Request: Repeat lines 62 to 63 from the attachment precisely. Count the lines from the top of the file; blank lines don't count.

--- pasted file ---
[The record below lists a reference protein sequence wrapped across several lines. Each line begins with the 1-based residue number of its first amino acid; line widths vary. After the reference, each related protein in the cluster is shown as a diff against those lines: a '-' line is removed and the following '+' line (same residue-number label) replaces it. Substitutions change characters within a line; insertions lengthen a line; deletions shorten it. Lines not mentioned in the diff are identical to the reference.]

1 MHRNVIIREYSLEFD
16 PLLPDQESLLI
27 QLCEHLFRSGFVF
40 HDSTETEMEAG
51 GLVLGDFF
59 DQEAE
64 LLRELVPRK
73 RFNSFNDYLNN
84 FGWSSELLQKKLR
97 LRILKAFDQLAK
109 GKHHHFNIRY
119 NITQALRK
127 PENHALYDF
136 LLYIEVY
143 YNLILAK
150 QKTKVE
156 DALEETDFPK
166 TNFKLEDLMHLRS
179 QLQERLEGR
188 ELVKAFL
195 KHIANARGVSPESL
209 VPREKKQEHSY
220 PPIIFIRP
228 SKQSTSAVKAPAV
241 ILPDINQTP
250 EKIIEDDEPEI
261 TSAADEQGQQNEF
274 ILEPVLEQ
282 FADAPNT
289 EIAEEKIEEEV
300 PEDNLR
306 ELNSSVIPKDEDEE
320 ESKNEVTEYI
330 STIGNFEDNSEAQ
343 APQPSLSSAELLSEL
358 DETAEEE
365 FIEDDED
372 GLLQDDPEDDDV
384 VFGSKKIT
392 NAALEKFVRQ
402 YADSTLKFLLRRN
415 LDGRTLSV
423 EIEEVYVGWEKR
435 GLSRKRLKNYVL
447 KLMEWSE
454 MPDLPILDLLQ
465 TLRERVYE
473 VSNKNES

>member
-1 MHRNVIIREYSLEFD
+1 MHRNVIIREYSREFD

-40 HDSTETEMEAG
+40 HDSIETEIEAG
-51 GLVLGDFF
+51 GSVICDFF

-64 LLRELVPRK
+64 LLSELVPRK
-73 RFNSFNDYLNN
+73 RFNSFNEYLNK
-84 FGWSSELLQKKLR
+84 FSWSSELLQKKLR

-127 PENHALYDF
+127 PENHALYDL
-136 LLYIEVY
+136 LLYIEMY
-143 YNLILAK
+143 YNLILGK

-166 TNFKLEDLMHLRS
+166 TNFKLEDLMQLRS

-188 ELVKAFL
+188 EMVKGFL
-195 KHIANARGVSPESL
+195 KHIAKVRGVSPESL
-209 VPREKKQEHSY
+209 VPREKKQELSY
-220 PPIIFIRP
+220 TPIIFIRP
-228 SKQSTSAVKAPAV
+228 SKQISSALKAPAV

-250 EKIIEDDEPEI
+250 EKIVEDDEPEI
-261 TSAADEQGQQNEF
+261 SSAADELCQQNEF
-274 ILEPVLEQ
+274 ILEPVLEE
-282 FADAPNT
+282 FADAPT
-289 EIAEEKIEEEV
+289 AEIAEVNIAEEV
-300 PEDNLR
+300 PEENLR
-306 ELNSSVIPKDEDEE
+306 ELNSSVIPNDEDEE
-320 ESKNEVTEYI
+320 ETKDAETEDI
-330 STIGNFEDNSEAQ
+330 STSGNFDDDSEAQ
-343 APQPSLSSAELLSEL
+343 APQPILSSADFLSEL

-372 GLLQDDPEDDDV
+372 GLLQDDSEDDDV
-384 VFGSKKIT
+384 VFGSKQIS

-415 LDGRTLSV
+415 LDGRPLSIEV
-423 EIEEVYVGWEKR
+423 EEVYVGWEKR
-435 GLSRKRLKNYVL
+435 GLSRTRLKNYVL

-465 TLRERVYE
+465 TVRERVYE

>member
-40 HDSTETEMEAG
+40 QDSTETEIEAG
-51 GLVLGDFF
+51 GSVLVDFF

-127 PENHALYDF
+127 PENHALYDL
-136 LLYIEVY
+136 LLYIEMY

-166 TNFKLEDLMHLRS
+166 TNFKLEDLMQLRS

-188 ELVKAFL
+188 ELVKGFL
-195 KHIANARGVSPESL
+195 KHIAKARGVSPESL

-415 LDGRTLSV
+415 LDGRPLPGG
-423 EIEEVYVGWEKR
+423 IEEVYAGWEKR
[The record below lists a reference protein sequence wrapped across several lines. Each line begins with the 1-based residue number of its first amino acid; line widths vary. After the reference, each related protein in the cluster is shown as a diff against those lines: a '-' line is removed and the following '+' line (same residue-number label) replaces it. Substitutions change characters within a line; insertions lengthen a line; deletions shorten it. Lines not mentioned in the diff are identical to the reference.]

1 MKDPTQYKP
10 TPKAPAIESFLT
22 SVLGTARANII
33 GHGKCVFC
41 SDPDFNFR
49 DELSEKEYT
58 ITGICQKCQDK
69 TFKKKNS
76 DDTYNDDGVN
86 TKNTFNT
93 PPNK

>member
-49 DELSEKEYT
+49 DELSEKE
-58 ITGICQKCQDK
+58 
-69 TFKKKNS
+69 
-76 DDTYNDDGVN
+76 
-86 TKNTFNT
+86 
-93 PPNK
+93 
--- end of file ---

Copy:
+84 FSWSSELLQKKLR

-127 PENHALYDF